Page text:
Adolph von Menzel
Adolph von Menzel Gallery
His father was the headmaster of a school for girls, and intended to educate his son as a professor; but he would not thwart his taste for art. Left an orphan in 1832, Menzel had to maintain his family. In 1833 Sachse of Berlin published his first work, an album of pen-and-ink drawings reproduced on stone, to illustrate Goethe's little poem, Kunstlers Erdenwallen. He executed lithographs in the same manner to illustrate Denkw??rdigkeiten aus der brandenburgisch-preussischen Geschichte; The Five Senses and The Prayer, as well as diplomas for various corporations and societies.
From 1839 to 1842 he produced 400 drawings, largely introducing to Germany the technique of wood engraving, to illustrate the Geschichte Friedrichs des Grossen (History of Frederick the Great) by Franz Kugler. He subsequently brought out Friedrichs der Grossen Armee in ihrer Uniformirung (The Uniforms of the Army under Frederick the Great), Soldaten Friedrichs der Grossen (The Soldiers of Frederick the Great); and finally, by order of the king Frederick William IV, he illustrated the works of Frederick the Great, Illustrationen zu den Werken Friedricks des Grossen (1843-1849).
By these works Menzel established his claim to be considered one of the first, if not actually the first, of the illustrators of his day in his own line.
Pencil drawing by Menzel, 1891.Meanwhile Menzel had set himself to study unaided the art of painting, and he soon produced a great number and variety of pictures, always showing keen observation and honest workmanship in subjects dealing with the life and achievements of Frederick the Great, and scenes of everyday life, such as In the Tuileries, The Ball Supper, and At Confession. Among the most important of these works are The Forge (1875) and The Market-place at Verona. Invited to paint The Coronation of William I at Koenigsberg, he produced an exact representation of the ceremony without regard to the traditions of official painting.
In Germany he received many honors, and was the first painter to be given the Order of the Black Eagle in 1898 which included a title of nobility, becoming von Menzel. Related Paintings of Adolph von Menzel :. | Plaster Casts on the Studio Wall | Self-Portrait with Worker near the Steam-hammer | Storm on Tempelhof Mountain | Ball Supper | The Artist's Sister with a Candle |
Related Artists:Ranney William Tylee
German-born American Painter, 1813-1857
American painter. He spent six formative years in the hill country of North Carolina. By 1834 he was working and studying drawing in New York, but two years later he went to Texas to join in the war for independence. Although he returned to New York a year later, it was not until 1846, with the outbreak of the Mexican War, that Ranney began to use his Western experience as the basis for his painting. With the encouragement of the American Art Union, he executed three types of Western subject: the Western trapper or hunter, pursuing a dangerous life on the prairies, as in Trapper's Last Shot (1850; untraced; engraved and lithographed by T. Dwight Booth); the pioneer family, heading across the plains with children, dogs and goods, as in Advice on the Prairie (1853; Malvern, PA, Claude J. Ranney priv. col.); and the dangers of emigration, for example Prairie Fire.Vladimir Borovikovsky
1757-1825,Russian painter of Ukrainian birth. Along with Fyodor Rokotov and Dmitry Levitsky, Borovikovsky is one of the three great Russian portrait painters of the second half of the 18th century. He was trained by his father and brothers, who were icon painters. His early works were also icons, such as the Mother of God (1784; Kiev, Mus. Ukrain. A.) and King David (1785; St Petersburg, Rus. Mus.); they are archaic in style and resemble portraits produced by Ukrainian folk artists. At the end of the 1780s Borovikovsky moved to St Petersburg and took up portrait painting. He was aided by advice from Levitsky and took lessons from Johann Baptist Lampi (i). He soon became established, gaining a reputation as a brilliant colourist, and he received many commissions. Throughout his career, however, he continued to paint icons from time to time. In 1795 he became a member of the St Petersburg Academy of Arts; he was also closely connected with many of the chief exponents of Russian culture in the city. The number of his surviving works is large (at least 400 portraits). He had his own workshop, and he would often rely on assistants to paint the less important parts of a portrait. His sitters included members of the imperial family, courtiers, generals, many aristocrats and figures from the Russian artistic and literary worlds. Most of his portraits are intimate in style. A particularly touching example is the portrait of Ol ga Filippova, the wife of a close friend (c. 1790; St Petersburg, Rus. Mus.), who is seen in a white peignoir with a park in the background. The portrait is painted in a flowing style; the combination of light, subdued tones, typical of Borovikovsky, gives an impression of tender femininity and quiet contemplation. Nicolaes Knupfer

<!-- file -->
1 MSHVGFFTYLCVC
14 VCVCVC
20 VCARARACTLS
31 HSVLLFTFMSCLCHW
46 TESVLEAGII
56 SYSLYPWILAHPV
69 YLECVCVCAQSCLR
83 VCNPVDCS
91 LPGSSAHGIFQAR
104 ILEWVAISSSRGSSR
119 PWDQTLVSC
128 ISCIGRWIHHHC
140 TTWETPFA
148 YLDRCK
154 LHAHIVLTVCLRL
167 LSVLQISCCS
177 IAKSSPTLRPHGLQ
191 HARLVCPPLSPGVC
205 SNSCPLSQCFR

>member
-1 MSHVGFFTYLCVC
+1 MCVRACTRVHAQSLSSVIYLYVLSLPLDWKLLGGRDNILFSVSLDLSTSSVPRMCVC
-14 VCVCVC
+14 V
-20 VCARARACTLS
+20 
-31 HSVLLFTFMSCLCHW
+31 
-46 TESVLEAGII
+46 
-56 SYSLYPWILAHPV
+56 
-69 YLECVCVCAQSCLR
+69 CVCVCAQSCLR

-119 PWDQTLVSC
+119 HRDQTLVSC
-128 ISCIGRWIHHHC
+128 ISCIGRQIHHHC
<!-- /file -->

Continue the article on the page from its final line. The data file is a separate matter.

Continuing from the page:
(1609 - 1655) was a Dutch Golden Age painter.
Knepfer was trained in Leipzig, where according to Houbraken he was apprenticed to Emanuel Nysen. He then moved to Magdeburg where he found work making brushes for artists. He stayed there until 1630, and then moved to Utrecht to work with Abraham Bloemaert. He lived with him for two years and then established his own studio in Utrecht, where in 1637 he became a visiting member of the Guild of St. Luke. He worked on the decorations of the castle Kronborg in Denemarken, and painted figures in the landscapes of Jan Both and Jan Baptist Weenix. Knepfer was a successful teacher, whose students were great painters after him, such as Jan Steen, Gabriel Metsu, Ary de Vois, and Pieter Crijnse Volmarijn.